After controlling for various factors, including demographics and dietary intake, a significant inverse relationship was found between dietary zinc intake and asthma.

The adjusted odds ratios for asthma in the second, third, and fourth quartiles were 0.78, 0.76, and 0.71, respectively, compared to the lowest zinc intake quartile.

Stratified analyses showed no significant interactions, and sensitivity analyses confirmed the robustness of the findings. Furthermore, dietary zinc intake was inversely associated with recent asthma attacks and remained so after adjusting for asthma treatment.

These results suggest a consistent negative linear trend between the intake of dietary zinc and the risk of developing asthma in children and adolescents who are overweight or obese.


Researchers found a significant inverse association between dietary zinc intake and asthma risk, even after controlling for various factors such as demographics and dietary intake. This association remained robust across stratified and sensitivity analyses, indicating its reliability.

Previous research has shown inconsistent conclusions regarding the relationship between zinc levels and asthma, with most focusing on body fluid zinc levels rather than dietary intake.

However, the current study, focusing on dietary zinc intake in a large population of overweight or obese children and adolescents, demonstrated a clear inverse correlation with asthma risk.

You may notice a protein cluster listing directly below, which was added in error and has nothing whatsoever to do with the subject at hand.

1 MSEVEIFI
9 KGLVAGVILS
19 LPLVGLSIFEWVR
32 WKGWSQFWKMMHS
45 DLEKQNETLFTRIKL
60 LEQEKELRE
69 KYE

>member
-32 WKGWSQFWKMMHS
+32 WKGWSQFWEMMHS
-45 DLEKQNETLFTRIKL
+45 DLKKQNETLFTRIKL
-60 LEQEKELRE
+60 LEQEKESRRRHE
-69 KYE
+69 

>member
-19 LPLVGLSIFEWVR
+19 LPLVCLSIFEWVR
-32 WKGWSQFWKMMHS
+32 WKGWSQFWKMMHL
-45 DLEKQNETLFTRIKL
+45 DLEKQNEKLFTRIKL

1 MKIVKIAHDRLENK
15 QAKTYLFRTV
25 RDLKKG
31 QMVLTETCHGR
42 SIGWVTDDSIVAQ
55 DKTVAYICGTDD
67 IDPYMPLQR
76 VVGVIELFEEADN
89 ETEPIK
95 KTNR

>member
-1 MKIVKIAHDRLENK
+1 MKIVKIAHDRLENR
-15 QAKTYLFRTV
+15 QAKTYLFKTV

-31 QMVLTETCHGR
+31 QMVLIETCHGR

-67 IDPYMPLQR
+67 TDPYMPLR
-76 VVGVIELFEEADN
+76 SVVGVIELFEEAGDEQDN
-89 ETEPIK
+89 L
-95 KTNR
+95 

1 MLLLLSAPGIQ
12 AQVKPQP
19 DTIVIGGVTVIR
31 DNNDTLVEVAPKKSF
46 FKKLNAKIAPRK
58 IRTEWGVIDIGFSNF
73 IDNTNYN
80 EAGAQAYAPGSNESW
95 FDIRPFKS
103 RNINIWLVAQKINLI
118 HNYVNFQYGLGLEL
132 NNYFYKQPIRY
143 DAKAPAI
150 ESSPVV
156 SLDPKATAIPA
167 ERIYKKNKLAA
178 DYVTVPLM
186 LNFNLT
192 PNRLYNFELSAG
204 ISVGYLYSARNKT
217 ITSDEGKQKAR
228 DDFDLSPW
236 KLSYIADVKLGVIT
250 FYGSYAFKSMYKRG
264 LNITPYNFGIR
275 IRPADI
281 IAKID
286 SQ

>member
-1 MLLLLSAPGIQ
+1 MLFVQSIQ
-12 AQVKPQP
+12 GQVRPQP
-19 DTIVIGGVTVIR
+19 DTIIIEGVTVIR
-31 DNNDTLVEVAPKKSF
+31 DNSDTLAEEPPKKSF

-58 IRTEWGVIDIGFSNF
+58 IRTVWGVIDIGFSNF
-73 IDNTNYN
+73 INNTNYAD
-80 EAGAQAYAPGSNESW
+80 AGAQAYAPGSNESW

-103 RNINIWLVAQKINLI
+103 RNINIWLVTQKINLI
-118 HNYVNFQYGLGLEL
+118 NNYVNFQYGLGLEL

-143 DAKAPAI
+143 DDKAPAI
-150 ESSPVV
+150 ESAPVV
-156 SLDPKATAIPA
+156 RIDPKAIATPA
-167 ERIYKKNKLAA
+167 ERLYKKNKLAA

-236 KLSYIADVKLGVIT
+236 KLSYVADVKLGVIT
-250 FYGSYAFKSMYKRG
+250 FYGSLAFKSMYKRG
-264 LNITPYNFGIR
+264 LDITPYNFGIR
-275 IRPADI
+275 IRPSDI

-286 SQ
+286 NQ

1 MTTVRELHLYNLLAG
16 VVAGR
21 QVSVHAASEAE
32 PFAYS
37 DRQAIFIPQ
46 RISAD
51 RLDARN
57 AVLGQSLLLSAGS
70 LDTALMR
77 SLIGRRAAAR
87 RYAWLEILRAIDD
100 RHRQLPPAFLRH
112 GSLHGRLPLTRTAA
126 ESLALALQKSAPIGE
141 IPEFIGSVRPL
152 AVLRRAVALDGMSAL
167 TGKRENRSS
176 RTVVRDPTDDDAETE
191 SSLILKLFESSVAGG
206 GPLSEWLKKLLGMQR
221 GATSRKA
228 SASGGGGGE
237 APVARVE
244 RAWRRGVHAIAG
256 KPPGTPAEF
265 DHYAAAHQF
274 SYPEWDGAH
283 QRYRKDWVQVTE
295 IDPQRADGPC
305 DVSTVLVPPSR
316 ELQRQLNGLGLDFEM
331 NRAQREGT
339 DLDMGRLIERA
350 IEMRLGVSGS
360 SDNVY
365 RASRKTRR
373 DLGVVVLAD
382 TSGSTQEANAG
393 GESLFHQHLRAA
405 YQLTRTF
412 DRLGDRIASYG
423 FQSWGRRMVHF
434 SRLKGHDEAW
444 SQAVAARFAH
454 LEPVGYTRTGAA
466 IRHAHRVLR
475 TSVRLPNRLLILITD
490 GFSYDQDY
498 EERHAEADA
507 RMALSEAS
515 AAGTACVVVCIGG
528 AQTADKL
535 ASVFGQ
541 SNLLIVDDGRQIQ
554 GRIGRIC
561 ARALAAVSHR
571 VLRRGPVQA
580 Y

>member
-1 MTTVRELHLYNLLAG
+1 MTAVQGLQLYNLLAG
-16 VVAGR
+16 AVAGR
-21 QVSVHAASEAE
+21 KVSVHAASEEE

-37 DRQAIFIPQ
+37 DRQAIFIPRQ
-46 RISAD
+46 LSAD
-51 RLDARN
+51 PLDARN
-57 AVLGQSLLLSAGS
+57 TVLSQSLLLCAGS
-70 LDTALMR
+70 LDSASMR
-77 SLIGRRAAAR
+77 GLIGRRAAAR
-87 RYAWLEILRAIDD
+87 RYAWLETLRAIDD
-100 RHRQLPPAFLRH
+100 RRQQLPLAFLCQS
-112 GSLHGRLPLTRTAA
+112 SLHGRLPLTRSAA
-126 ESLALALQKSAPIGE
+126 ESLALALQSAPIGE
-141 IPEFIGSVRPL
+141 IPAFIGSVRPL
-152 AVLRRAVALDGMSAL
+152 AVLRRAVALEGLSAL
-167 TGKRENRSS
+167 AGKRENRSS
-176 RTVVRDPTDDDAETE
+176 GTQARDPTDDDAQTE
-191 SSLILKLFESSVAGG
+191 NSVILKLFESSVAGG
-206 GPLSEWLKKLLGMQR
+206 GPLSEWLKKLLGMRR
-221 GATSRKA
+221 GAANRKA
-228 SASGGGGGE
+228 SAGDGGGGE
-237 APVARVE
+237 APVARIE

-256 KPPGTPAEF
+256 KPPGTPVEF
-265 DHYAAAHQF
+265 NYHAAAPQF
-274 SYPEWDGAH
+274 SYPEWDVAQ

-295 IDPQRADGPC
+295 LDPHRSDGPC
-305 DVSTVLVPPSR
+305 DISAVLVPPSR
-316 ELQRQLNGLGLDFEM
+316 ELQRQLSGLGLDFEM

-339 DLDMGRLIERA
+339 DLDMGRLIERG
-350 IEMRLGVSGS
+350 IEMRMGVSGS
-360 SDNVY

The study highlighted potential pathways through which zinc may influence asthma, including its antioxidant properties, immunomodulatory effects, and anti-inflammatory effects. These mechanisms suggest that zinc could be a potential therapeutic target for alleviating asthma symptoms among people with overweight or obesity.

The study's strengths include its large sample size, focus on overweight or obese children and adolescents, and use of diverse statistical methods. However, limitations such as potential residual confounding effects, reliance on self-reported asthma diagnosis, and the cross-sectional design prevent causal inferences.

These results emphasize the importance of considering nutritional factors in asthma management and warrant further research into the therapeutic potential of zinc supplementation.

Future studies using prospective cohort designs and randomized controlled trials may shed further light on the causal effect of dietary zinc intake on alleviating asthma in this population.

Journal reference:
Priyanjana Pramanik

Written by

Priyanjana Pramanik

Priyanjana Pramanik is a writer based in Kolkata, India, with an academic background in Wildlife Biology and economics. She has experience in teaching, science writing, and mangrove ecology. Priyanjana holds Masters in Wildlife Biology and Conservation (National Centre of Biological Sciences, 2022) and Economics (Tufts University, 2018). In between master's degrees, she was a researcher in the field of public health policy, focusing on improving maternal and child health outcomes in South Asia. She is passionate about science communication and enabling biodiversity to thrive alongside people. The fieldwork for her second master's was in the mangrove forests of Eastern India, where she studied the complex relationships between humans, mangrove fauna, and seedling growth.